January 15th, 2012

Review – That Cheap And Sacred Thing

The title screen

That Cheap and Sacred Thing is a kinetic visual novel, meaning if you bang on the enter key long enough, you’ll get to the ending. There are no branching paths, it’s like an electronic storybook.

What attracted me to this was the description of androids, male androids. I loves me some androids as they are uncommon compared to the gynoids that seem to populate everything. I can name very few pieces of art that have androids as a central character, but can name tons and tons of things with gynoids as a central character.

This novel didn’t disappoint me. Jude is the android in question and he’s a sex worker (or sex slave considering his status to serve humans) which is a double rarity. That’s what got me to download this as I don’t usually like kinetics.
The story is a simple one about robot love between Autumn and Elly, her MyPal that had to be destroyed. Jude comes in when her well meaning friends decide to buy her a sex toy (which is Jude’s function basically) for her seventeenth birthday.

The Good: The story was very emotional and the characters were well realized. The only one I felt that didn’t get too much of the spotlight was Rick. I liked his design the best :3 I also like the fact that nobody said anything disparaging against Nadiya and her love of AmorBots. The ending was satisfying and even the stinger wasn’t disappointing and added to the wrapping up of the story versus setting up a part two. The ending it should be noted, is quite emotional and might leave you crying or at least tearing up. So, don’t go into this novel if you want to feel happy/spunky afterwards.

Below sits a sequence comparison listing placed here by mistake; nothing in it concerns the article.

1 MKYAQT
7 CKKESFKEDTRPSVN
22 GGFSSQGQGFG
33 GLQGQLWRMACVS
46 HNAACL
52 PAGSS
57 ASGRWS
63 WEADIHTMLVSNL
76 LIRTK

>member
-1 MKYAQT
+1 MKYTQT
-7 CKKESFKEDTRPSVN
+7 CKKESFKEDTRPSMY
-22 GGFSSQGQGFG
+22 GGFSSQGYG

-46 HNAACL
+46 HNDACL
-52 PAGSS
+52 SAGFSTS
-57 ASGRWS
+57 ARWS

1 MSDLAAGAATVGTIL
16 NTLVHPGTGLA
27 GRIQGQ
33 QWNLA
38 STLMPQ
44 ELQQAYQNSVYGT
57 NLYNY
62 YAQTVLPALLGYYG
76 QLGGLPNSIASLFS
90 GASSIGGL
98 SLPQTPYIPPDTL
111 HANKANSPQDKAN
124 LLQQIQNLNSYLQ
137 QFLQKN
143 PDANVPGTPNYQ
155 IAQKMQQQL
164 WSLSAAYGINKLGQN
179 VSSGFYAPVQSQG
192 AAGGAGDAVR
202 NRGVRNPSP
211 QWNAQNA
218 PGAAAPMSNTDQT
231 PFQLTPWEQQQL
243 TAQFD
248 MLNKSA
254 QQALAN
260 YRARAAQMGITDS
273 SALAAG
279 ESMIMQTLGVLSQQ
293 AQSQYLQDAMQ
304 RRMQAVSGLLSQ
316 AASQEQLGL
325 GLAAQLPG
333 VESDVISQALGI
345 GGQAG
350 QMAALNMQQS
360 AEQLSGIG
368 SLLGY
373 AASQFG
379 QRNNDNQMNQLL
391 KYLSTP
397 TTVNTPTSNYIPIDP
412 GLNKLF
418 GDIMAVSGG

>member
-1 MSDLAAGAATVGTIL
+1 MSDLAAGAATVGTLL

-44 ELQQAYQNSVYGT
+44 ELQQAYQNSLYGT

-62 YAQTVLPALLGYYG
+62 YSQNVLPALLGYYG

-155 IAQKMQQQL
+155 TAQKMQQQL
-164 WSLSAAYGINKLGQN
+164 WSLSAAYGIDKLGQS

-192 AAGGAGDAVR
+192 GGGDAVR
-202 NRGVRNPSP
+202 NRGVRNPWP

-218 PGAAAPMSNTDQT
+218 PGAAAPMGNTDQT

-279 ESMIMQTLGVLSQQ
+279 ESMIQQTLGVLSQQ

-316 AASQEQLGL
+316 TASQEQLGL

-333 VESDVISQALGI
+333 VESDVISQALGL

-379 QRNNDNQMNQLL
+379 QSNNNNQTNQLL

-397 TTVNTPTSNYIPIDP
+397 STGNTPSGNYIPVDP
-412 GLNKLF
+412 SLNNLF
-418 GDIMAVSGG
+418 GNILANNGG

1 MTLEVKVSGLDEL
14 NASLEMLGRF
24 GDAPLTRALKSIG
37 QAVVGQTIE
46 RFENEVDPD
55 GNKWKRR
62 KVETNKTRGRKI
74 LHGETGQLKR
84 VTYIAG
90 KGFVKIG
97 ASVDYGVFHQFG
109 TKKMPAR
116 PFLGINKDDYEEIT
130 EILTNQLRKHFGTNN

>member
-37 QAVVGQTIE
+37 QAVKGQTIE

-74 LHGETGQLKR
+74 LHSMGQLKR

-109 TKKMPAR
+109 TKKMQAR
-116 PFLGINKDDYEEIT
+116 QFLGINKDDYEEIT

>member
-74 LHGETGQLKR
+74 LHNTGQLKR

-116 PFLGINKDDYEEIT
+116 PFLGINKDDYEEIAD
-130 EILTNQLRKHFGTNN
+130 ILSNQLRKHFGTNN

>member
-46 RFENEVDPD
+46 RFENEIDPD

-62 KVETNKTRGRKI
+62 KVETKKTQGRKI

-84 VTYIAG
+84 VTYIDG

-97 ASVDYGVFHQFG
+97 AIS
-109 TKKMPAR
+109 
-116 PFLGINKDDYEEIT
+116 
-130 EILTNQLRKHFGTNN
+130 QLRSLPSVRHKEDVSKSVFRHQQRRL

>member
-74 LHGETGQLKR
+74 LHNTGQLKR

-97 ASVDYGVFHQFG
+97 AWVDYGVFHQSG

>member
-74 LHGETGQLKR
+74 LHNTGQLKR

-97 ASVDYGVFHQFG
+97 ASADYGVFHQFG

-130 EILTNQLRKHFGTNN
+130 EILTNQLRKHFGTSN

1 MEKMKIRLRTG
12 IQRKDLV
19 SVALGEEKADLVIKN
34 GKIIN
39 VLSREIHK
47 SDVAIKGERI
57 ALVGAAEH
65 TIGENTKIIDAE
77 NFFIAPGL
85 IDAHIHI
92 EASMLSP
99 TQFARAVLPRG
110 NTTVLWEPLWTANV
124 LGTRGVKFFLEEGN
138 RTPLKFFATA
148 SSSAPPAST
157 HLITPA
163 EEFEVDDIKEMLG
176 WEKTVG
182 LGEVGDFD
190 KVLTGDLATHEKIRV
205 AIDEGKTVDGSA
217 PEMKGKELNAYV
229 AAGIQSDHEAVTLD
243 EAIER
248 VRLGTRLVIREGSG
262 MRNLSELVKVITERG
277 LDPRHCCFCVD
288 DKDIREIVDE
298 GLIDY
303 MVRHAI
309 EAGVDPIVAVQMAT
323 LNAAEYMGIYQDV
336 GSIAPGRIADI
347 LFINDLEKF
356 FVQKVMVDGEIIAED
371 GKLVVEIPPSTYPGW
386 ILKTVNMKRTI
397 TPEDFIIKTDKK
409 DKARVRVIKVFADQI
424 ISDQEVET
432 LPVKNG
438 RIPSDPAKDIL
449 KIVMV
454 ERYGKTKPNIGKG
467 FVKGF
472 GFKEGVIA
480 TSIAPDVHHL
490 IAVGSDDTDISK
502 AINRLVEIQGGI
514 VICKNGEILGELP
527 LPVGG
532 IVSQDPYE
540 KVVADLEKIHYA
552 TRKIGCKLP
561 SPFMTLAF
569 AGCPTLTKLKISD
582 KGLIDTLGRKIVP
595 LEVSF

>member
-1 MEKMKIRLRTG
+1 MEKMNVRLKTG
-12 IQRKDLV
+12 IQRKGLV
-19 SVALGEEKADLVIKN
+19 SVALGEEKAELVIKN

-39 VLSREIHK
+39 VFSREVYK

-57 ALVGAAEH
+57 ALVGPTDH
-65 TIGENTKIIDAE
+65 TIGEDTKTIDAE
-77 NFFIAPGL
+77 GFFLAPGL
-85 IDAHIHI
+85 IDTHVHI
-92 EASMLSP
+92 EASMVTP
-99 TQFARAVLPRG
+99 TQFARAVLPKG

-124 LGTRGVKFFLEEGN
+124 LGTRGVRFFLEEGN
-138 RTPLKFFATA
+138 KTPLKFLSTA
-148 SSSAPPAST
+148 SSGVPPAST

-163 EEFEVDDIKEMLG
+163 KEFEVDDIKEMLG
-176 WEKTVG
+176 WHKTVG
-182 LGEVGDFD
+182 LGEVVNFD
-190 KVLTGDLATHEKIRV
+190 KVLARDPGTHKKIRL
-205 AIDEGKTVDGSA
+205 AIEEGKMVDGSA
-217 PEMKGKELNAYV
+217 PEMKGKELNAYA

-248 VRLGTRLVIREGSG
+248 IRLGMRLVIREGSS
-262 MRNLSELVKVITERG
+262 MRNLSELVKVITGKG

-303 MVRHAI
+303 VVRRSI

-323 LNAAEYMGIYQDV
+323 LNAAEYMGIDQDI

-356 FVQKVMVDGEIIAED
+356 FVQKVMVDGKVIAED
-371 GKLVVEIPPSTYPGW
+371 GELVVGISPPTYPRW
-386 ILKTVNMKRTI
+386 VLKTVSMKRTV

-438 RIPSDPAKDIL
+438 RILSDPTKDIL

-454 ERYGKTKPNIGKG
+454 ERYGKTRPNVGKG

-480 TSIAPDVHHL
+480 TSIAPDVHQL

The Bad: The world is very… sad. It seems even in the future men haven’t been taught to not rape people, thus women are assigned the MyPals and GuardBots. Even worse is that the male AmorBots are basically taught to rape women by coercing them into sex despite the fact they’ve already said no. Jude forcing the issue of sex. Jude does this to Autumn even go so far as to whining about it. If robots are to serve humans I would like to think that they’d program in the “No means no” and start to execute some other program. Maybe romantic cuddling, back massage or something else. It also seems the only reason Jude stops is because of the “error” that Autumn triggers in robots. This is stated in the “bonus” section of the novel. Bonus section stating that: Jude is concerned with romance and a good orgasm, so his love manifests by putting the moves on Autumn.
It’s something that seems to plague Sci-Fi novels and games, that humans can’t get over socially constructed behaviors such as that. (David Weber does it too and oh boy is it worse >.<)

The Extra: I’m wondering if the author knows about Phantasy Star Online and the CAst character :3 As CAsts are androids and TCAST and yes, my mind went there. Just an observation as I played a few CAsts in my day. (*sniff* Dannie ;^;)

The Nitpick: The music I felt wasn’t that good. At least one in particular I wanted to mute (Happy Mood). The rest were too short and the looping was a bit repetitive. Which some scenes can get a bit long. Having longer and more varied pieces would probably have been better. However the ending song was most appropriate. Another nitpick is that the sprites jump a couple pixels when they emote. I don’t know if that was intentional, but from other visual novels it seems that staying in place is the norm.

FreenessGenreKinetic NovelOtome GamePCPS0PSOPSUReviewThat Cheap and Sacred Thing

2 responses to “Review – That Cheap And Sacred Thing”

  1. Hey! :D Sorry, I didn’t find this until just now. This is carosene, author of TCAST, btw.

    Thanks for the review! I really appreciate it. :D